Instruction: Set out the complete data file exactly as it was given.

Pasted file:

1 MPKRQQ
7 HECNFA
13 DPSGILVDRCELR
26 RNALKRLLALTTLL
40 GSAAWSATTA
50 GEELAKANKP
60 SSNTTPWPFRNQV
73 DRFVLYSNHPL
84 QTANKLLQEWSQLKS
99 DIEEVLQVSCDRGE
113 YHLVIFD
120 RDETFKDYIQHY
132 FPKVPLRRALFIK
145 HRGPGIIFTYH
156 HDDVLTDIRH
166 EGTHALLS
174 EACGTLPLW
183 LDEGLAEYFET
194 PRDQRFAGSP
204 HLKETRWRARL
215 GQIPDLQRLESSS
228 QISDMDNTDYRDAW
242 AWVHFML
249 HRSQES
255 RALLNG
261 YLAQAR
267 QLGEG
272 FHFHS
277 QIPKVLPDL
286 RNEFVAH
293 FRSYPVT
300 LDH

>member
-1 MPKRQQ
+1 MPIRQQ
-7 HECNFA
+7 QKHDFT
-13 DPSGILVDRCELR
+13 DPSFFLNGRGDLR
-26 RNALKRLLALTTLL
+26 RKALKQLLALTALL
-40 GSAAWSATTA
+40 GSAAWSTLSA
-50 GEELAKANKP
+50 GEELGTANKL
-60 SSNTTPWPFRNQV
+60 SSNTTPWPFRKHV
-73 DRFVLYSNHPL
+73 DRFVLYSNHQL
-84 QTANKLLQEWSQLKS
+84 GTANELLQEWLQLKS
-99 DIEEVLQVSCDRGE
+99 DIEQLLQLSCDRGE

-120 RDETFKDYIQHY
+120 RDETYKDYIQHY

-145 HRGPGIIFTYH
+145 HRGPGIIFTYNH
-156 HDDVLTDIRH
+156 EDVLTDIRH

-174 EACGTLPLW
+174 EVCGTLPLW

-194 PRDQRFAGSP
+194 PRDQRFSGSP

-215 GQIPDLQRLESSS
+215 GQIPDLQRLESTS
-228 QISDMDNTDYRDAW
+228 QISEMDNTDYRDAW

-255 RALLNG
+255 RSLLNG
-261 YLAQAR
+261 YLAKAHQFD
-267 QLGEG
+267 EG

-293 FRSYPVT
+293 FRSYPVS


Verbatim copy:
1 MPKRQQ
7 HECNFA
13 DPSGILVDRCELR
26 RNALKRLLALTTLL
40 GSAAWSATTA
50 GEELAKANKP
60 SSNTTPWPFRNQV
73 DRFVLYSNHPL
84 QTANKLLQEWSQLKS
99 DIEEVLQVSCDRGE
113 YHLVIFD
120 RDETFKDYIQHY
132 FPKVPLRRALFIK
145 HRGPGIIFTYH
156 HDDVLTDIRH
166 EGTHALLS
174 EACGTLPLW
183 LDEGLAEYFET
194 PRDQRFAGSP
204 HLKETRWRARL
215 GQIPDLQRLESSS
228 QISDMDNTDYRDAW
242 AWVHFML
249 HRSQES
255 RALLNG
261 YLAQAR
267 QLGEG
272 FHFHS
277 QIPKVLPDL
286 RNEFVAH
293 FRSYPVT
300 LDH

>member
-1 MPKRQQ
+1 MPIRQQ
-7 HECNFA
+7 QKHDFT
-13 DPSGILVDRCELR
+13 DPSFFLNGRGDLR
-26 RNALKRLLALTTLL
+26 RKALKQLLALTALL
-40 GSAAWSATTA
+40 GSAAWSTLSA
-50 GEELAKANKP
+50 GEELGTANKL
-60 SSNTTPWPFRNQV
+60 SSNTTPWPFRKHV
-73 DRFVLYSNHPL
+73 DRFVLYSNHQL
-84 QTANKLLQEWSQLKS
+84 GTANELLQEWLQLKS
-99 DIEEVLQVSCDRGE
+99 DIEQLLQLSCDRGE

-120 RDETFKDYIQHY
+120 RDETYKDYIQHY

-145 HRGPGIIFTYH
+145 HRGPGIIFTYNH
-156 HDDVLTDIRH
+156 EDVLTDIRH

-174 EACGTLPLW
+174 EVCGTLPLW

-194 PRDQRFAGSP
+194 PRDQRFSGSP

-215 GQIPDLQRLESSS
+215 GQIPDLQRLESTS
-228 QISDMDNTDYRDAW
+228 QISEMDNTDYRDAW

-255 RALLNG
+255 RSLLNG
-261 YLAQAR
+261 YLAKAHQFD
-267 QLGEG
+267 EG

-293 FRSYPVT
+293 FRSYPVS